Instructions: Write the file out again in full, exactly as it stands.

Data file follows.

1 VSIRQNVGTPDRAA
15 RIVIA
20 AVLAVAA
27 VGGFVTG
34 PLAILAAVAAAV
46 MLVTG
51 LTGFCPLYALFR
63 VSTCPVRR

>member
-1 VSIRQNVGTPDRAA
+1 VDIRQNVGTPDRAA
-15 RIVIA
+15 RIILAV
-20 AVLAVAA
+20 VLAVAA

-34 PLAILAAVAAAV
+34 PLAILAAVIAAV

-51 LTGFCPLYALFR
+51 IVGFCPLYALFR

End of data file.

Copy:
1 VSIRQNVGTPDRAA
15 RIVIA
20 AVLAVAA
27 VGGFVTG
34 PLAILAAVAAAV
46 MLVTG
51 LTGFCPLYALFR
63 VSTCPVRR

>member
-1 VSIRQNVGTPDRAA
+1 VDIRQNVGTPDRAA
-15 RIVIA
+15 RIILAV
-20 AVLAVAA
+20 VLAVAA

-34 PLAILAAVAAAV
+34 PLAILAAVIAAV

-51 LTGFCPLYALFR
+51 IVGFCPLYALFR